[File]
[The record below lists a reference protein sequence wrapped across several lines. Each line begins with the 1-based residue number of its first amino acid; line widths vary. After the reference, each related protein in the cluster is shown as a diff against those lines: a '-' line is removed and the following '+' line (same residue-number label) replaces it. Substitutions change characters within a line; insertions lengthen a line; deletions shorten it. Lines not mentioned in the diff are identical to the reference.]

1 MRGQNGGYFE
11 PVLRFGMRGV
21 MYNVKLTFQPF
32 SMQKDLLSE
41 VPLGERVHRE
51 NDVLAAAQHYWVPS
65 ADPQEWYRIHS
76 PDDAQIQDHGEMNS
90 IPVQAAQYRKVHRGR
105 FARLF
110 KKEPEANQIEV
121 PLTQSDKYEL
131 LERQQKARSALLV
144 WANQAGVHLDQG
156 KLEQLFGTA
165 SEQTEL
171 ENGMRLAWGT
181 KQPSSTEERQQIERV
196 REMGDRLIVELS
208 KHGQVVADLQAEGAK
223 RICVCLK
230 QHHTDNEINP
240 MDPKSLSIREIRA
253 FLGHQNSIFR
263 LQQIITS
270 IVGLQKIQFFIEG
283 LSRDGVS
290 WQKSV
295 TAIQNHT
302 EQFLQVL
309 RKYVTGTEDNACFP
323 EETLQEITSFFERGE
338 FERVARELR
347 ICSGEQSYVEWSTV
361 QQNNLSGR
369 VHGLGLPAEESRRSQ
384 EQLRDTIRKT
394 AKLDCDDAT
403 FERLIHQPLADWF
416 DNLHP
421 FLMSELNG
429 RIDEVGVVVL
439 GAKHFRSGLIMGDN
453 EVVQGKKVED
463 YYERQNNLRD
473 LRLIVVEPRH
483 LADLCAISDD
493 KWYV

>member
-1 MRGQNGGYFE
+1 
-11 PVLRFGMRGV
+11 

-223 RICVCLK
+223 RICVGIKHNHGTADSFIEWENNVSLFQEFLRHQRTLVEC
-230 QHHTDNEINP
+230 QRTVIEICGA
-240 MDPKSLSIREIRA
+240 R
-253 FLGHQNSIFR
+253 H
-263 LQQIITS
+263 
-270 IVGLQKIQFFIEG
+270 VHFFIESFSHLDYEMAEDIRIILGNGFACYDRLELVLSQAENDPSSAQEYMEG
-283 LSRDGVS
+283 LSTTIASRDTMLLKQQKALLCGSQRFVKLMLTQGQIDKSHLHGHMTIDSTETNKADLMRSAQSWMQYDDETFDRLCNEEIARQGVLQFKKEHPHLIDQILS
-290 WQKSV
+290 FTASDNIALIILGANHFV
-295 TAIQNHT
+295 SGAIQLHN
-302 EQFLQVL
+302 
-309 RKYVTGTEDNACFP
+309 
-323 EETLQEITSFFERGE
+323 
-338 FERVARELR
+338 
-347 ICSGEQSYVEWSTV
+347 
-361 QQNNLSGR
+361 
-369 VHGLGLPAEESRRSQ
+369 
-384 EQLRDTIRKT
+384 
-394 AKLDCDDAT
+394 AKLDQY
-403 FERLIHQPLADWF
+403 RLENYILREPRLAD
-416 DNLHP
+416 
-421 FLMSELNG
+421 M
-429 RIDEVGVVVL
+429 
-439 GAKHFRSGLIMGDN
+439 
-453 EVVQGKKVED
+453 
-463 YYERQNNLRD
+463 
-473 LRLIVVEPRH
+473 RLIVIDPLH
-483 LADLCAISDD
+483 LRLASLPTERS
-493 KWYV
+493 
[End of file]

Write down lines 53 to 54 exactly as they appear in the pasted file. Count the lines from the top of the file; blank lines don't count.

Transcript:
-11 PVLRFGMRGV
+11 